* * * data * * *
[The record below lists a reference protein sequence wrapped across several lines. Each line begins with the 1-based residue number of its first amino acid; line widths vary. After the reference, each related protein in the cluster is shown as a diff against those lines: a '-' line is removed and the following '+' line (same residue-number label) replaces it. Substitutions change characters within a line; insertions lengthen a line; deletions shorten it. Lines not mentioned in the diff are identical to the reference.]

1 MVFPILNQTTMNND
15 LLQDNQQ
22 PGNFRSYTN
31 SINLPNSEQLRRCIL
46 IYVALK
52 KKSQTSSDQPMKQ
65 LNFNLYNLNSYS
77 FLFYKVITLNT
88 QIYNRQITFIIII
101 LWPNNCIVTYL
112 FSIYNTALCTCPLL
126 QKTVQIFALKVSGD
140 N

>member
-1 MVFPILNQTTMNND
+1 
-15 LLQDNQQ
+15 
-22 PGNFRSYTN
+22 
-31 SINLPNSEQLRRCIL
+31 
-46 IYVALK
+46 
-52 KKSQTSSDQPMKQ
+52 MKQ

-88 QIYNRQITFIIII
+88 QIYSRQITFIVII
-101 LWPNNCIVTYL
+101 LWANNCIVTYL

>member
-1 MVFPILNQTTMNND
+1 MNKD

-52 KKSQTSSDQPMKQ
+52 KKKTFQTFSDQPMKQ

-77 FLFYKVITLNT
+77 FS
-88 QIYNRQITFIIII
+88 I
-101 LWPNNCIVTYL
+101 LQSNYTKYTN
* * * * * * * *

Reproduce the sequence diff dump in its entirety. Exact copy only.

[The record below lists a reference protein sequence wrapped across several lines. Each line begins with the 1-based residue number of its first amino acid; line widths vary. After the reference, each related protein in the cluster is shown as a diff against those lines: a '-' line is removed and the following '+' line (same residue-number label) replaces it. Substitutions change characters within a line; insertions lengthen a line; deletions shorten it. Lines not mentioned in the diff are identical to the reference.]

1 MVFPILNQTTMNND
15 LLQDNQQ
22 PGNFRSYTN
31 SINLPNSEQLRRCIL
46 IYVALK
52 KKSQTSSDQPMKQ
65 LNFNLYNLNSYS
77 FLFYKVITLNT
88 QIYNRQITFIIII
101 LWPNNCIVTYL
112 FSIYNTALCTCPLL
126 QKTVQIFALKVSGD
140 N

>member
-1 MVFPILNQTTMNND
+1 
-15 LLQDNQQ
+15 
-22 PGNFRSYTN
+22 
-31 SINLPNSEQLRRCIL
+31 
-46 IYVALK
+46 
-52 KKSQTSSDQPMKQ
+52 MKQ

-88 QIYNRQITFIIII
+88 QIYSRQITFIVII
-101 LWPNNCIVTYL
+101 LWANNCIVTYL

>member
-1 MVFPILNQTTMNND
+1 MNKD

-52 KKSQTSSDQPMKQ
+52 KKKTFQTFSDQPMKQ

-77 FLFYKVITLNT
+77 FS
-88 QIYNRQITFIIII
+88 I
-101 LWPNNCIVTYL
+101 LQSNYTKYTN